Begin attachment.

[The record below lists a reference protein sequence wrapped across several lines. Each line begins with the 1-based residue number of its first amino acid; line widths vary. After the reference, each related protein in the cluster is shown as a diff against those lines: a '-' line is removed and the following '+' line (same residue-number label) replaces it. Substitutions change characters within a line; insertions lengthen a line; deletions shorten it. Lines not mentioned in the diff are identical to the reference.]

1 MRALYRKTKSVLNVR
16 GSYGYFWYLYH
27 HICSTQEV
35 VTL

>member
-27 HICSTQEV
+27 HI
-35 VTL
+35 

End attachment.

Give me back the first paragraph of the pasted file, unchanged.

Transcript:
[The record below lists a reference protein sequence wrapped across several lines. Each line begins with the 1-based residue number of its first amino acid; line widths vary. After the reference, each related protein in the cluster is shown as a diff against those lines: a '-' line is removed and the following '+' line (same residue-number label) replaces it. Substitutions change characters within a line; insertions lengthen a line; deletions shorten it. Lines not mentioned in the diff are identical to the reference.]